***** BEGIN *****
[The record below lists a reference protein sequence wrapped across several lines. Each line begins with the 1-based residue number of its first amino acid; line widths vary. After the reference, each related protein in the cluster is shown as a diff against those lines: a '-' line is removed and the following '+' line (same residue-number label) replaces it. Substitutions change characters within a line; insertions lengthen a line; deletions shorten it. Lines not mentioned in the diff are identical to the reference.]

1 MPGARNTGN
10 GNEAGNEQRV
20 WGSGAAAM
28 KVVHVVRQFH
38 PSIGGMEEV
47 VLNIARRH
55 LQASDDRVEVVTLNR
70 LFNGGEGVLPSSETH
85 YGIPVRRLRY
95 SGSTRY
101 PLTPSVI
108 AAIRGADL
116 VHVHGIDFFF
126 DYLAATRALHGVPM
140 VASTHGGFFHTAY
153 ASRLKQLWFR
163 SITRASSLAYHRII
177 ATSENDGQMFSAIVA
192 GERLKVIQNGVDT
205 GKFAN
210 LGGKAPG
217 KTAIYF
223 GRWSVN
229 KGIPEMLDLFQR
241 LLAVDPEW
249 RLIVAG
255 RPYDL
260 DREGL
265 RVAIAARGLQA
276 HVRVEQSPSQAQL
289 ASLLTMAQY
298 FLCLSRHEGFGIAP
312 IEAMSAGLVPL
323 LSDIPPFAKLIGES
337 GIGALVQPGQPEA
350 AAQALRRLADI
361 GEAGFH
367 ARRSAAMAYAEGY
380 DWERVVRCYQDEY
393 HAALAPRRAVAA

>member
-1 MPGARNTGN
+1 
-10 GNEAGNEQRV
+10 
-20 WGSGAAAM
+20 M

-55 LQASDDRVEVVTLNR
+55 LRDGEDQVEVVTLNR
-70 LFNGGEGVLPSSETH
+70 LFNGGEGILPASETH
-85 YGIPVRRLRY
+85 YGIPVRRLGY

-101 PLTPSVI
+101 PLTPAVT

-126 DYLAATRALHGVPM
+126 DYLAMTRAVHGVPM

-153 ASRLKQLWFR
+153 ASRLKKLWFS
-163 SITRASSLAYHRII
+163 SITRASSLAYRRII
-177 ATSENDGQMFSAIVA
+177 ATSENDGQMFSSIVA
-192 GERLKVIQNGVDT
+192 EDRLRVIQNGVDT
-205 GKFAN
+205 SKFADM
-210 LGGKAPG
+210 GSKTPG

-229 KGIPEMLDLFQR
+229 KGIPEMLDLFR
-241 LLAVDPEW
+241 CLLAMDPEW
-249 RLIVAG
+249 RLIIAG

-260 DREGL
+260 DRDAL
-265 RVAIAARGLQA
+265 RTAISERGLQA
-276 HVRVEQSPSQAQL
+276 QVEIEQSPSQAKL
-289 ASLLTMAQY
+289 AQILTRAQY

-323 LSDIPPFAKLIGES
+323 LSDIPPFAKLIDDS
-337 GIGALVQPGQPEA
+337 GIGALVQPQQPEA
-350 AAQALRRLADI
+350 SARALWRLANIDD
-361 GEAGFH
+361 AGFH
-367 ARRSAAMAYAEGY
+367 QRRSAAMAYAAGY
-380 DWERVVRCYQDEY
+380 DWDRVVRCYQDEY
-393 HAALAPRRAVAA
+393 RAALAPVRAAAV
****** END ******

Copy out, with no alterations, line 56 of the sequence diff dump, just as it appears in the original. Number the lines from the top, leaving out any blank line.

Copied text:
+101 PLTPAVT